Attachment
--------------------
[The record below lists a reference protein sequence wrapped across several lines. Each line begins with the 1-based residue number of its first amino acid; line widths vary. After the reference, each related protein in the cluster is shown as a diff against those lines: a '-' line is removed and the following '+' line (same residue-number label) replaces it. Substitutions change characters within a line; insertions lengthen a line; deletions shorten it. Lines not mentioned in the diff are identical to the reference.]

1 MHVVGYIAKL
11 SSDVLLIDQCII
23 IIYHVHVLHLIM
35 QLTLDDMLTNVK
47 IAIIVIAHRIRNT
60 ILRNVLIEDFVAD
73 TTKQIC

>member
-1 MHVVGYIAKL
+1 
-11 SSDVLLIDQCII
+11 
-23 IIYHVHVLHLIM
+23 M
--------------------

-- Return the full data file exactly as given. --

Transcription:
[The record below lists a reference protein sequence wrapped across several lines. Each line begins with the 1-based residue number of its first amino acid; line widths vary. After the reference, each related protein in the cluster is shown as a diff against those lines: a '-' line is removed and the following '+' line (same residue-number label) replaces it. Substitutions change characters within a line; insertions lengthen a line; deletions shorten it. Lines not mentioned in the diff are identical to the reference.]

1 MHVVGYIAKL
11 SSDVLLIDQCII
23 IIYHVHVLHLIM
35 QLTLDDMLTNVK
47 IAIIVIAHRIRNT
60 ILRNVLIEDFVAD
73 TTKQIC

>member
-1 MHVVGYIAKL
+1 
-11 SSDVLLIDQCII
+11 
-23 IIYHVHVLHLIM
+23 M